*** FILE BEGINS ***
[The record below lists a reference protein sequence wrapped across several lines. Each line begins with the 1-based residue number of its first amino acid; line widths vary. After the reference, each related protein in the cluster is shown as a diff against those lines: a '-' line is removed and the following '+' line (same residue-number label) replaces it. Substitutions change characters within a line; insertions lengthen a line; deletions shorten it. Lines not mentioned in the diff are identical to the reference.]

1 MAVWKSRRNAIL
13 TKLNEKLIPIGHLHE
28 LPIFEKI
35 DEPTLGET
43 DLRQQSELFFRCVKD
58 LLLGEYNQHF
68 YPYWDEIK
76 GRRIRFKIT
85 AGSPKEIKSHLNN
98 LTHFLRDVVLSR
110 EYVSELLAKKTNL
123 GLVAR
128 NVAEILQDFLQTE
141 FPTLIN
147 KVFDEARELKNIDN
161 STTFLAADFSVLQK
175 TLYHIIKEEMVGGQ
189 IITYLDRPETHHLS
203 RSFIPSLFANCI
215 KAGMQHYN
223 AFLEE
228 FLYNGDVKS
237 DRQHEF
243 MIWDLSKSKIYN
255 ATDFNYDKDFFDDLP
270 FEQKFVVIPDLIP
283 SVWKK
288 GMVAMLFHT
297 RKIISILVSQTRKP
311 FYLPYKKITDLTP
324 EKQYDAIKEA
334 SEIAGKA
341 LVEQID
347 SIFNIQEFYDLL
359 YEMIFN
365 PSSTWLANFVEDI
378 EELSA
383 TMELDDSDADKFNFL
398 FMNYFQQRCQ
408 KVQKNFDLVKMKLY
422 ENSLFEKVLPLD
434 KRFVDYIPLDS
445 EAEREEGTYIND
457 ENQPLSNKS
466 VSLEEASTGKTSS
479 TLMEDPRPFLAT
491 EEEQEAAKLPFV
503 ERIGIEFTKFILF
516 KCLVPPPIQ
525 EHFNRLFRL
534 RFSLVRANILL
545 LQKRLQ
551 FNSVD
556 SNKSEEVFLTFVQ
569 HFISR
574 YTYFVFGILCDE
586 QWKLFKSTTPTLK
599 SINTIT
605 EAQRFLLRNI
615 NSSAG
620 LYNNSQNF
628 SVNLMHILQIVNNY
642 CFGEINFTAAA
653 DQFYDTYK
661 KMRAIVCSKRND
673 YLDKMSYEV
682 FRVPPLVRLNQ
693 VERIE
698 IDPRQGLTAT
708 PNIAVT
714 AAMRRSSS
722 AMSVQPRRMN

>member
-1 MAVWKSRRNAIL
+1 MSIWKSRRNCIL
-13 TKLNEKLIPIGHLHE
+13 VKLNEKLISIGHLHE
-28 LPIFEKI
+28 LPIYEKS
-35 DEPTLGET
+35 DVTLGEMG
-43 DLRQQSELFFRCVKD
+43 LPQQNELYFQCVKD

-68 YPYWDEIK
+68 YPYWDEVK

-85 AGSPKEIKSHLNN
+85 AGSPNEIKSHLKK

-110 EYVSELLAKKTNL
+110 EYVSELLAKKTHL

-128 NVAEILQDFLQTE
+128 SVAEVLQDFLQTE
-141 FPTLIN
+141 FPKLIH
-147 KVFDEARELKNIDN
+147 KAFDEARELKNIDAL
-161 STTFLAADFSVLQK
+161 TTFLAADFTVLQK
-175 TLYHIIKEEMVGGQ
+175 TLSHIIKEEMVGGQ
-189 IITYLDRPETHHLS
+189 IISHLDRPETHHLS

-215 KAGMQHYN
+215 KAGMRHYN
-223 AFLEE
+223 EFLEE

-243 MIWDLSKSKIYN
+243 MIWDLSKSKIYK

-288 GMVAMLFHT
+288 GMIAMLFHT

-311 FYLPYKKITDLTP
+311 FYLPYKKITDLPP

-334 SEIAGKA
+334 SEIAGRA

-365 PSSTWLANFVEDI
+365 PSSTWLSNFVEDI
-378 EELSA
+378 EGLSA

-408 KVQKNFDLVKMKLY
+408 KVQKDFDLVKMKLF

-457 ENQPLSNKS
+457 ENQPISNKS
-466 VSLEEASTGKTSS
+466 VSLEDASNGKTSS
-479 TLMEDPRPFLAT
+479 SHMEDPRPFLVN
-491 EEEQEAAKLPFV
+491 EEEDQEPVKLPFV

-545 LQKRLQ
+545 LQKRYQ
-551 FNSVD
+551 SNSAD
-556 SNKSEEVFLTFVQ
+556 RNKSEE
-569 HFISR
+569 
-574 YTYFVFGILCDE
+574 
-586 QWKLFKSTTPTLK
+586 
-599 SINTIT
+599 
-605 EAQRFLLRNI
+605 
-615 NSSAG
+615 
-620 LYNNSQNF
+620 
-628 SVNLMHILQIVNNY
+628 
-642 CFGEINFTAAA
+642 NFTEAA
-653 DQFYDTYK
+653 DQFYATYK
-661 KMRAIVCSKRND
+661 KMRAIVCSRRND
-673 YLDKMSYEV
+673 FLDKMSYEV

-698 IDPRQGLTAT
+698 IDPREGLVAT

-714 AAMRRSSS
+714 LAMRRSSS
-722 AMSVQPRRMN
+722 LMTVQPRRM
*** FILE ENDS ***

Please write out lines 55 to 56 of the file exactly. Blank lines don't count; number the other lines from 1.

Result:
556 SNKSEEVFLTFVQ
569 HFISR